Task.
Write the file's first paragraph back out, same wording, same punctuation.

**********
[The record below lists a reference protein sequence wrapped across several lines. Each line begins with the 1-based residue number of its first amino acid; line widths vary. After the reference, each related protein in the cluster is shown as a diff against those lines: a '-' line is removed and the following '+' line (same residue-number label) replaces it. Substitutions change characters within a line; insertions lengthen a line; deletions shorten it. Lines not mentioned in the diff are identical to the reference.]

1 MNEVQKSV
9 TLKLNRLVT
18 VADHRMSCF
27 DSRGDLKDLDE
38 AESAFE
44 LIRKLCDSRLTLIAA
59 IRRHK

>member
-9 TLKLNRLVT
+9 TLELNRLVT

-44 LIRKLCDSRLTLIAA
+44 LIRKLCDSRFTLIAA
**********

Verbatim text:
[The record below lists a reference protein sequence wrapped across several lines. Each line begins with the 1-based residue number of its first amino acid; line widths vary. After the reference, each related protein in the cluster is shown as a diff against those lines: a '-' line is removed and the following '+' line (same residue-number label) replaces it. Substitutions change characters within a line; insertions lengthen a line; deletions shorten it. Lines not mentioned in the diff are identical to the reference.]